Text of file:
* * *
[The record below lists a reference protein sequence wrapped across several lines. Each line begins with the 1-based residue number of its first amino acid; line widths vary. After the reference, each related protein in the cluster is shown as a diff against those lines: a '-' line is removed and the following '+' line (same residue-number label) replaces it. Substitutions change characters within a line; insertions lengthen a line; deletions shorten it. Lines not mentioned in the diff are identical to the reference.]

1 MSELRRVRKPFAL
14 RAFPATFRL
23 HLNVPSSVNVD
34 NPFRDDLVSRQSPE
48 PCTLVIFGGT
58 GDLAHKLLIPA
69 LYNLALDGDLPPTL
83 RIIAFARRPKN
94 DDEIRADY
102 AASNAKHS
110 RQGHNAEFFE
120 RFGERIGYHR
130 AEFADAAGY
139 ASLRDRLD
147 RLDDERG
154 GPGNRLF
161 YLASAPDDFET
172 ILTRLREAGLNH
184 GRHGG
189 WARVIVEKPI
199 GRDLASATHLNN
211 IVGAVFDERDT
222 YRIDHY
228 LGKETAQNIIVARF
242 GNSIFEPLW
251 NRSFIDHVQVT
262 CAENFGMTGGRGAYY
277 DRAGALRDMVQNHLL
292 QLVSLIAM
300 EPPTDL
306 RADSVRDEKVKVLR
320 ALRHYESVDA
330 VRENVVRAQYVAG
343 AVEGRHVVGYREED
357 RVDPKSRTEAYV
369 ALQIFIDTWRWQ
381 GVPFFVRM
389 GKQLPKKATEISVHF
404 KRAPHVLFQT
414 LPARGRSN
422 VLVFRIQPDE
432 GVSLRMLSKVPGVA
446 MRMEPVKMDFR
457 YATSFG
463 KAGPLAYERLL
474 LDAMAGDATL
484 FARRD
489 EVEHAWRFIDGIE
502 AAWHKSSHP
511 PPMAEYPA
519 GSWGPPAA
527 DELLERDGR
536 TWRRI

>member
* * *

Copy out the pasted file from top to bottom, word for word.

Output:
[The record below lists a reference protein sequence wrapped across several lines. Each line begins with the 1-based residue number of its first amino acid; line widths vary. After the reference, each related protein in the cluster is shown as a diff against those lines: a '-' line is removed and the following '+' line (same residue-number label) replaces it. Substitutions change characters within a line; insertions lengthen a line; deletions shorten it. Lines not mentioned in the diff are identical to the reference.]

1 MSELRRVRKPFAL
14 RAFPATFRL
23 HLNVPSSVNVD
34 NPFRDDLVSRQSPE
48 PCTLVIFGGT
58 GDLAHKLLIPA
69 LYNLALDGDLPPTL
83 RIIAFARRPKN
94 DDEIRADY
102 AASNAKHS
110 RQGHNAEFFE
120 RFGERIGYHR
130 AEFADAAGY
139 ASLRDRLD
147 RLDDERG
154 GPGNRLF
161 YLASAPDDFET
172 ILTRLREAGLNH
184 GRHGG
189 WARVIVEKPI
199 GRDLASATHLNN
211 IVGAVFDERDT
222 YRIDHY
228 LGKETAQNIIVARF
242 GNSIFEPLW
251 NRSFIDHVQVT
262 CAENFGMTGGRGAYY
277 DRAGALRDMVQNHLL
292 QLVSLIAM
300 EPPTDL
306 RADSVRDEKVKVLR
320 ALRHYESVDA
330 VRENVVRAQYVAG
343 AVEGRHVVGYREED
357 RVDPKSRTEAYV
369 ALQIFIDTWRWQ
381 GVPFFVRM
389 GKQLPKKATEISVHF
404 KRAPHVLFQT
414 LPARGRSN
422 VLVFRIQPDE
432 GVSLRMLSKVPGVA
446 MRMEPVKMDFR
457 YATSFG
463 KAGPLAYERLL
474 LDAMAGDATL
484 FARRD
489 EVEHAWRFIDGIE
502 AAWHKSSHP
511 PPMAEYPA
519 GSWGPPAA
527 DELLERDGR
536 TWRRI

>member